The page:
[Marxism] The Apocalypse according to the Pentagon: Is it just about global warming?

Fred Feldman ffeldman at bellatlantic.net
Sun Feb 22 08:11:16 MST 2004

The Pentagon informs us, according to the newspaper summary:

"Climate change over the next 20 years could result in a global
costing millions of lives in wars and natural disasters..
A secret report, suppressed by US defence chiefs and obtained by The 
Observer, warns that major European cities will be sunk beneath rising
as Britain is plunged into a 'Siberian' climate by 2020. Nuclear
mega-droughts, famine and widespread rioting will erupt across the

I am not a scientist, and I do not exclude that everything being said
here about the fairly short-term effects of global warming may be true.
The point of qualitative change -- more accurately, another and much
more serious point of qualitative change -- in environmental
deterioration may well be upon us.  

But I suspect that the short term catastrophism of the Pentagon team's
predictions about the consequences of global warming have some other
sources.  One is the problem of getting through to the President of the
United States. I suspect that some believe that the best way to convince
him that global warming is a crisis that can't be ignored is to use the
language of Apocalypse and present global warming as the Antichrist. 

This sentence also caught me: "Nuclear conflict, mega-droughts, famine
and widespread rioting will erupt across the world."  What strikes me is
that all these trends exist in the world today, independently of the
tendency to global warming.  We clearly entered into an age of growing
conflict on all continents, including a US drive for qualitatively
strengthened world hegemony, in the '90s.  The first European war since
World War II took place.  Hunger and drought are spreading through the
devastation of peasant agriculture, imperialist economic policies,
declining prices for natgural resources and so on.  Wars over oil,
territory, and other resources are already spreading. Misery is driving
Latin America to revolt.  The possibility of nuclear conflicts is on the
rise and there is no reason to believe that the spread of nuclear
weapons will be halted by the Iraq war. Quite the contrary, and not just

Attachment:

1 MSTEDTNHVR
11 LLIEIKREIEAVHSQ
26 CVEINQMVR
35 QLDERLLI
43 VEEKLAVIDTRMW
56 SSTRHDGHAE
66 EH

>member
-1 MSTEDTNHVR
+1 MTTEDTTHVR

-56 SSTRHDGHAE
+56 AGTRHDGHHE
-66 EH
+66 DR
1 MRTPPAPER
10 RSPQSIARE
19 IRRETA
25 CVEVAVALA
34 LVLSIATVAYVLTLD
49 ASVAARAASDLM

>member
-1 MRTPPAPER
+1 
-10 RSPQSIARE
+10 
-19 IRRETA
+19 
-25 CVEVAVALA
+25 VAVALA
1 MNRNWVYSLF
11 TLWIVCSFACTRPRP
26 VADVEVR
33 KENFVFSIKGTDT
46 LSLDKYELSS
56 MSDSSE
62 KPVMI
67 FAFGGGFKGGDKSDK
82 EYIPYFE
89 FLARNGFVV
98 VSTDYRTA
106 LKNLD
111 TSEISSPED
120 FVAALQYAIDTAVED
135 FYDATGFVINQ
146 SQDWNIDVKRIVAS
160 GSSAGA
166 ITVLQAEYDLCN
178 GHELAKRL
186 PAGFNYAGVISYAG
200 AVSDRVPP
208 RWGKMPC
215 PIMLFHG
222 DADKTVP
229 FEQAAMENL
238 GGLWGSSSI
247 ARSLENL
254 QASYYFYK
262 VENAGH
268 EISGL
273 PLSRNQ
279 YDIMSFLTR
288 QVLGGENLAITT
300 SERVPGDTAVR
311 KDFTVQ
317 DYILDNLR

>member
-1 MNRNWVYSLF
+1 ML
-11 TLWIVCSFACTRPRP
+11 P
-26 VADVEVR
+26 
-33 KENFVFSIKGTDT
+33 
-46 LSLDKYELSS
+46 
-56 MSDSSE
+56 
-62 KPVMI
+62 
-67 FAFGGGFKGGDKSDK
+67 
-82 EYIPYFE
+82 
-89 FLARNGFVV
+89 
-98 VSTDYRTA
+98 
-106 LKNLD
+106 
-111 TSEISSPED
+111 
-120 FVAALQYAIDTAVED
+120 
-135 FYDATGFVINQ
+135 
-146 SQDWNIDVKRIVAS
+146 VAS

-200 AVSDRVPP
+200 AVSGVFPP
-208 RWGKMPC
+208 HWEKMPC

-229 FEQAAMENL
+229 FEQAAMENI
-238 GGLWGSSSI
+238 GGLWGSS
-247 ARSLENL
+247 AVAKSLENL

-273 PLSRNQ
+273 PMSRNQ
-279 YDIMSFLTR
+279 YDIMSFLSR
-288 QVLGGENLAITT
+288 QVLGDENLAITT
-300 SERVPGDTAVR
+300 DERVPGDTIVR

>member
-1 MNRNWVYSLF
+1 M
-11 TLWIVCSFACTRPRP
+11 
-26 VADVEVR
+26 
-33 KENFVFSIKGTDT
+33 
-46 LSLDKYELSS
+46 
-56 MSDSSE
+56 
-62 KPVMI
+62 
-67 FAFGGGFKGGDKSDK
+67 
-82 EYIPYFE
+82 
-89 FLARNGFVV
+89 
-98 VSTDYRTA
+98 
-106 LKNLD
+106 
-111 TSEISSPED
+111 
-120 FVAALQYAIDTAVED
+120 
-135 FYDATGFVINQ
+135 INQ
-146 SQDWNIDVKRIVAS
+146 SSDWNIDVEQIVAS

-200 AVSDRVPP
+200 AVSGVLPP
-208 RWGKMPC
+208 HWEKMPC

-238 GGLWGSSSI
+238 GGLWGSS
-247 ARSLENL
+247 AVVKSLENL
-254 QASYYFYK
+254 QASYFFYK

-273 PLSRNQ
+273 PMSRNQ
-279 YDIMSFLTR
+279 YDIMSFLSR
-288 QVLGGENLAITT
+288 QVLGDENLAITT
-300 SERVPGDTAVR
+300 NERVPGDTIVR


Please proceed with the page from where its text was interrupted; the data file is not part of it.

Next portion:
in the long run.  The military-economic war against and occupation of
Iraq, powered by the US drive for a new level of world hegemony, brought
Iraq from a comparatively stable -- from capitalist and imperialist
standpoint -- economic and political stability to economic ruin, social
disruption, and widespread political unrest.

Isn't hunger already on the rise, including in the United States?  Isn't
the fight for valuable and relatively scarce resources rising? Isn't the
threat of nuclear conflict increasing? Haven't many semicolonial
countries -- Liberia, Somalia, Congo, Guinea, Ivory Coast, East Timor,
and others experienced something like collapse and disintegration?
Isn't Haiti in danger of  the same fate?  Isn't the danger of nuclear
war on the rise?  Hasn't the drive to impose US hegemony, which the
rulers tell themselves is to bring order to the world, deepened all
these crises and increased the disorder?  To date, have all these
phenomena been powered primarily by global warming or by other forces?

I also think the Pentagon is also experiencing a substantial morale
crisis of its own.  While the US has not been forced out of Iraq yet --
we have a  ways to go on that -- the outcome has been a huge blow to the
prospects of a "New American Century," a "pax Americana," a world order
imposed by US arms (and cash).  The Pentagon, which knows the facts on
the ground about Iraq, better than any other sector of the government
(and cannot even tell the President all that it knows, for fear of
losing their posts), is mired deeply in this failure of US hegemony.
And I doubt that jollying or squeezing the UN and France and Germany
into the mire will bring order and stability much closer.  Saudi Arabia,
which was supposed to be stabilized by the war, continues to drift
toward a political upheaval.  Iran appears to be getting stronger in the
region, not weaker.  Turkey is less reliable as an ally, and has become
more part of the Middle East and less part of "Europe." Afghanistan's
turmoil is pretty complete.  Pakistan is wobbling.

The long-term tendency for the US to lose ground in the world
economically -- temporarily overcome in the '90s -- seems to have
resumed, including in relation to Europe and Japan.

Remember, Rumsfeld and Wolfowitz claimed to have the solution to this
problem.  US military will and determination, the new model, high-tech,
volunteer Vietnam-syndrome-free US military would do the job.  Rumsfeld
and Wolfowitz are very subdued now, and Perle has gone into opposition.
Their solution has failed, which means the crisis of perspectives in the
officer corps (including the generals) is likely to get worse rather
than better.

A FULL DISCUSSION IN ITS OWN RIGHT.  But when I see this kind of
catastrophic vision of the future coming from such a central institution
of the US government, I suspect that the motivations cannot be purely
scientific.  I sense what used to be called, in reference to the
socialist movement, "the failure of a dream."
Fred Feldman

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